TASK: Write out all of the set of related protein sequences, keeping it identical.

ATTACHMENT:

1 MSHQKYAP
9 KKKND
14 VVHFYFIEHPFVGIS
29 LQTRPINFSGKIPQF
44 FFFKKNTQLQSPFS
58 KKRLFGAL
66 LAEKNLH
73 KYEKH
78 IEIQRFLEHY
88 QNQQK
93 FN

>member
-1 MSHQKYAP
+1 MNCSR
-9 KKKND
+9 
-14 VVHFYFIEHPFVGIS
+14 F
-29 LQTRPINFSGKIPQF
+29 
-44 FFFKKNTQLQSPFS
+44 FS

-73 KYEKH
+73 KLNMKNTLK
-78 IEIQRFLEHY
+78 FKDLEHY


1 MSHQKYAP
9 KKKND
14 VVHFYFIEHPFVGIS
29 LQTRPINFSGKIPQF
44 FFFKKNTQLQSPFS
58 KKRLFGAL
66 LAEKNLH
73 KYEKH
78 IEIQRFLEHY
88 QNQQK
93 FN

>member
-1 MSHQKYAP
+1 MNCSR
-9 KKKND
+9 
-14 VVHFYFIEHPFVGIS
+14 F
-29 LQTRPINFSGKIPQF
+29 
-44 FFFKKNTQLQSPFS
+44 FS

-73 KYEKH
+73 KLNMKNTLK
-78 IEIQRFLEHY
+78 FKDLEHY